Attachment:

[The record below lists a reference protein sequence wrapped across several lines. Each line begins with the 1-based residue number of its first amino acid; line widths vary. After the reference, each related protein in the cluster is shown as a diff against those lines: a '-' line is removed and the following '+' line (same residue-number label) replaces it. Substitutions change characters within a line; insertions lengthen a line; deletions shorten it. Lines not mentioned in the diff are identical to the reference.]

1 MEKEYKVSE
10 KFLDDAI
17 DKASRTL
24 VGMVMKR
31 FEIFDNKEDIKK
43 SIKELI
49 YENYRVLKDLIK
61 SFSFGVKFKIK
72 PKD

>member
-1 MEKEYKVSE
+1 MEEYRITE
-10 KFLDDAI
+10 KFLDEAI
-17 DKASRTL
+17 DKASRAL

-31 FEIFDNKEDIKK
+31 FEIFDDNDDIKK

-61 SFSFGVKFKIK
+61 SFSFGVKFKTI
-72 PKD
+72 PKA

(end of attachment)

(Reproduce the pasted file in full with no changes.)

[The record below lists a reference protein sequence wrapped across several lines. Each line begins with the 1-based residue number of its first amino acid; line widths vary. After the reference, each related protein in the cluster is shown as a diff against those lines: a '-' line is removed and the following '+' line (same residue-number label) replaces it. Substitutions change characters within a line; insertions lengthen a line; deletions shorten it. Lines not mentioned in the diff are identical to the reference.]

1 MEKEYKVSE
10 KFLDDAI
17 DKASRTL
24 VGMVMKR
31 FEIFDNKEDIKK
43 SIKELI
49 YENYRVLKDLIK
61 SFSFGVKFKIK
72 PKD

>member
-1 MEKEYKVSE
+1 MEEYRITE
-10 KFLDDAI
+10 KFLDEAI
-17 DKASRTL
+17 DKASRAL

-31 FEIFDNKEDIKK
+31 FEIFDDNDDIKK

-61 SFSFGVKFKIK
+61 SFSFGVKFKTI
-72 PKD
+72 PKA